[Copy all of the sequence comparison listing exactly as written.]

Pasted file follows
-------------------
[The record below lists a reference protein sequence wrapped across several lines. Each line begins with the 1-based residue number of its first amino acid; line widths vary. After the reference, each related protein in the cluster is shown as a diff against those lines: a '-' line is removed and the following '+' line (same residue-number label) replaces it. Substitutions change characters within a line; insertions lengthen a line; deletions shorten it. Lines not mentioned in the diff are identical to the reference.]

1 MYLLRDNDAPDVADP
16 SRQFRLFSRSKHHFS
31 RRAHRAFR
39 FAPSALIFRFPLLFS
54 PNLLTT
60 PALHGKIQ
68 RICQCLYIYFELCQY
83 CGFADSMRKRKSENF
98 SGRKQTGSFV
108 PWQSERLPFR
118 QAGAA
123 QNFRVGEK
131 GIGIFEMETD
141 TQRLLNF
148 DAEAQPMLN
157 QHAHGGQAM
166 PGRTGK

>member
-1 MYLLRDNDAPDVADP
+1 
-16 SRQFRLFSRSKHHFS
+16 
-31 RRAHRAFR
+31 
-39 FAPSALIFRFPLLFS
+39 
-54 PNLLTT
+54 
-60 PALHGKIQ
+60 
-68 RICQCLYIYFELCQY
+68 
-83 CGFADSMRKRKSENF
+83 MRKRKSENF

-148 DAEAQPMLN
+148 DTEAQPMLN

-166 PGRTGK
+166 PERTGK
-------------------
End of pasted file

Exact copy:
[The record below lists a reference protein sequence wrapped across several lines. Each line begins with the 1-based residue number of its first amino acid; line widths vary. After the reference, each related protein in the cluster is shown as a diff against those lines: a '-' line is removed and the following '+' line (same residue-number label) replaces it. Substitutions change characters within a line; insertions lengthen a line; deletions shorten it. Lines not mentioned in the diff are identical to the reference.]

1 MYLLRDNDAPDVADP
16 SRQFRLFSRSKHHFS
31 RRAHRAFR
39 FAPSALIFRFPLLFS
54 PNLLTT
60 PALHGKIQ
68 RICQCLYIYFELCQY
83 CGFADSMRKRKSENF
98 SGRKQTGSFV
108 PWQSERLPFR
118 QAGAA
123 QNFRVGEK
131 GIGIFEMETD
141 TQRLLNF
148 DAEAQPMLN
157 QHAHGGQAM
166 PGRTGK

>member
-1 MYLLRDNDAPDVADP
+1 
-16 SRQFRLFSRSKHHFS
+16 
-31 RRAHRAFR
+31 
-39 FAPSALIFRFPLLFS
+39 
-54 PNLLTT
+54 
-60 PALHGKIQ
+60 
-68 RICQCLYIYFELCQY
+68 
-83 CGFADSMRKRKSENF
+83 MRKRKSENF

-148 DAEAQPMLN
+148 DTEAQPMLN

-166 PGRTGK
+166 PERTGK